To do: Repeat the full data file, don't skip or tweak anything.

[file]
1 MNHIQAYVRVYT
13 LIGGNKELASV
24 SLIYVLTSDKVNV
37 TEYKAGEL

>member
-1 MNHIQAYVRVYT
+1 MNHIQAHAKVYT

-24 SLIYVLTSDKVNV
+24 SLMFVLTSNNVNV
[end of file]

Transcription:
1 MNHIQAYVRVYT
13 LIGGNKELASV
24 SLIYVLTSDKVNV
37 TEYKAGEL

>member
-1 MNHIQAYVRVYT
+1 MNHIQAHAKVYT

-24 SLIYVLTSDKVNV
+24 SLMFVLTSNNVNV